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Version 2.0
by Rosemary Esehagu

Version 2.0, new and improved.

Not better than or equal to.

You call her woman.

Somehow the efficiency of her creator

in not needing so much raw material,

was proof of her second-rate status,

of her continual dependence on man.

Never mind that this woman

has complete form, lacking no part,

that her beauty brings men

and nations to their knees,

that her mind, its capacity

to nurture, inspire or

contemplate multiple variables simultaneously

is unparalleled,

a mystery to man. But alas

maybe it’s much simpler,

perhaps the relationship between versions

is big brother and little sister.

Then where is the protection,

the responsibility of their elder?

Where is the focus on advancing

the young, sacrificially,

almost to a fault?

Perhaps instead it’s like the big brother fuming,

sharing attention and recognition.

And so, throws tantrums,

like thunder raging in the sky,

provoking parents to buy

a watchful eye that alerts to mischief

from big brother’s sister.

Version 2.0.

Why were you created?

Before We Get Too Old
by Rosemary Esehagu

I watched you leave.

You slammed the door

but, at the last minute, changed your mind

about slamming it.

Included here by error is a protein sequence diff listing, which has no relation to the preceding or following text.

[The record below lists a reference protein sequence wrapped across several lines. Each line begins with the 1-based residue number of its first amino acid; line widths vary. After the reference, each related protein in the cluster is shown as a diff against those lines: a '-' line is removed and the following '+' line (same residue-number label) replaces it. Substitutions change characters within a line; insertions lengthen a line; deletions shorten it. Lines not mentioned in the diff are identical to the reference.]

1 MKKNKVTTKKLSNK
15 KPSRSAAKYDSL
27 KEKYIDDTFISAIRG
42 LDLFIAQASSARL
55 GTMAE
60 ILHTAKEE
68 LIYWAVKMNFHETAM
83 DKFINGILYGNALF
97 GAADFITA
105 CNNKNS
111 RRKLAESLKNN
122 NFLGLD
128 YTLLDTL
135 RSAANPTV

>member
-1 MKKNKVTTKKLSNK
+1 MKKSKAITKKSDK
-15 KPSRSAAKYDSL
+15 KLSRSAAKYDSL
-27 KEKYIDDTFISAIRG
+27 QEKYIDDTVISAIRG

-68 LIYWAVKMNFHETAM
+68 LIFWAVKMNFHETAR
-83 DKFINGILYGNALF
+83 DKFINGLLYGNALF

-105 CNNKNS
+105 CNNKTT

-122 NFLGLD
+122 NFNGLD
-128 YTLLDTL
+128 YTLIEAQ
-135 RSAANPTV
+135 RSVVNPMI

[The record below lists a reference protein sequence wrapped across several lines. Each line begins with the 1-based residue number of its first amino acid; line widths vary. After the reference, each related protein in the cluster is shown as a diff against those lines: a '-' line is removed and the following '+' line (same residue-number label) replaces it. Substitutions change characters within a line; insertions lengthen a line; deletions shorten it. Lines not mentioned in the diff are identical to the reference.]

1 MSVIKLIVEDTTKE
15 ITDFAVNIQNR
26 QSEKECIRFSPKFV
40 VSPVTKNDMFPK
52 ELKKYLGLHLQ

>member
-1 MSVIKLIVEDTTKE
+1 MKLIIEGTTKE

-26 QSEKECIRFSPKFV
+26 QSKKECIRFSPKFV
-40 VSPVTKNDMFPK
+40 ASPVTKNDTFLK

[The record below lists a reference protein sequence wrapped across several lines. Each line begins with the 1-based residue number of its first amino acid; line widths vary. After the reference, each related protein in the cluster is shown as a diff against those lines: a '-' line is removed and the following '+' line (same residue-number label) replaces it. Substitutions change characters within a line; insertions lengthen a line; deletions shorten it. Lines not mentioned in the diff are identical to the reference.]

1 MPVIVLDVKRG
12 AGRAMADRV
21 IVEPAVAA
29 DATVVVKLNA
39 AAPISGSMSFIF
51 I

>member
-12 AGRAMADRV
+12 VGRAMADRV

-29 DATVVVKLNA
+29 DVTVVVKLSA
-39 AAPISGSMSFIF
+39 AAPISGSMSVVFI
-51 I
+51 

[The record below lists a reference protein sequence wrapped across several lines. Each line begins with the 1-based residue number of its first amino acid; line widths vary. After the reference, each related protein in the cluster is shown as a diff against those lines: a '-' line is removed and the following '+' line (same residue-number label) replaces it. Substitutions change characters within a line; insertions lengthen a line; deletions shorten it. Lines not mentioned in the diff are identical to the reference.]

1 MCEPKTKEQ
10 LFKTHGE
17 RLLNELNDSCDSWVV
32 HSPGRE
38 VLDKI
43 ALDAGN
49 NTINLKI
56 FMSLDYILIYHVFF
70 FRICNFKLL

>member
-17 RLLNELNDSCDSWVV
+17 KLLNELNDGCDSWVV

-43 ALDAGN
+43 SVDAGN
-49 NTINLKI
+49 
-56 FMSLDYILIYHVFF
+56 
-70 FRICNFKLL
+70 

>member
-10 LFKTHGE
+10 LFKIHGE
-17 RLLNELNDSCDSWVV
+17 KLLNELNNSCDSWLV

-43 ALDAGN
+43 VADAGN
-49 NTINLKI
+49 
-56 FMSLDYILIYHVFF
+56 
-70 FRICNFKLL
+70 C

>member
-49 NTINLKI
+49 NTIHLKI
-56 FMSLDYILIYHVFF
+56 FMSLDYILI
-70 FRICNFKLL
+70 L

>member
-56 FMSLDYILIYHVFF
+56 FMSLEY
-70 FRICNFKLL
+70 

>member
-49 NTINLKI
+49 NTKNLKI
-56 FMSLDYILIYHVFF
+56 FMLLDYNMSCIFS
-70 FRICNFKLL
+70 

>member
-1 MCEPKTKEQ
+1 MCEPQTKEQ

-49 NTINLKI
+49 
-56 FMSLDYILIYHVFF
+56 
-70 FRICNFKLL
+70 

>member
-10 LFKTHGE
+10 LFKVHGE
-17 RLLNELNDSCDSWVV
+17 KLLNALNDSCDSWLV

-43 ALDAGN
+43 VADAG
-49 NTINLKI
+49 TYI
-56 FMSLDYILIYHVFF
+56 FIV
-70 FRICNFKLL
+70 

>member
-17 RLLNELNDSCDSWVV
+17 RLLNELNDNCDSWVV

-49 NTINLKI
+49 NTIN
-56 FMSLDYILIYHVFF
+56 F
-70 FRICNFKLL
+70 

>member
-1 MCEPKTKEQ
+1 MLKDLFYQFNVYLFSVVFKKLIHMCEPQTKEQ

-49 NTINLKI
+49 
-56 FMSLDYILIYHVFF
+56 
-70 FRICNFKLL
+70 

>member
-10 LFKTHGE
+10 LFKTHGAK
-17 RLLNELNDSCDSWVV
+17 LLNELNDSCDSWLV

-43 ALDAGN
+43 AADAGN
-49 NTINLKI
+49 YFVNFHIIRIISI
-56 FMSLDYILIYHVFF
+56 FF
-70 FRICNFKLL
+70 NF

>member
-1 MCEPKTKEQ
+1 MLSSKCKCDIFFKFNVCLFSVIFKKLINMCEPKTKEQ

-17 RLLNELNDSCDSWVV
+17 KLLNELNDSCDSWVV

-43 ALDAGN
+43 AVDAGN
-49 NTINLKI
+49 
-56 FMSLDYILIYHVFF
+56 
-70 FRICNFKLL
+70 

You caught the cacophonous bang of the door

with your hand whose four appendages

paid the price of your indecision.

You left,

suffocating your yell,

just as you prepared to free them.

Your face wrinkled like the lines

of the crumpled newspapers that broke the day’s bad news.

Your hands fisted and readied to pounce,

but you did nothing, except leave—

another argument we could not have.

We owed so much debt and pain

from the others we have yet to settle.

You walked away, never once looking back,

your head held up high,

your feet dragging so I heard each sluggish step

for seconds more after my eyes could no longer see you.

A tear from your eyes, even if borrowed

or an act aptly executed for a time like this,

would have released the ocean behind my eyes

and released memories of why we were.

I would have remembered

your jokes that cause bursts of teary raucous laughter or

your gazes at me that beseeched the world

to pause so you had time to take me in,

your heart salivating in yearnings for me.

I would have remembered that time at the beach

when we licked the salty water from each other’s skin,

quenching our thirst with each other,

then watching the waves fall upon waves,

splashing and frolicking with no shame under our adoration.

I would have then had the courage

to call your name,

to call you back to me.

Sorry.

Rosemary Esehagu is a native Nigerian who currently lives in Texas. She is the author of the novel, The Looming Fog. Her poems have been published in Plum Recruit, A Little Poetry, African Writer Magazine, and Elephant Journal. She loves to explore the mind and how external forces play a role in its development and health.

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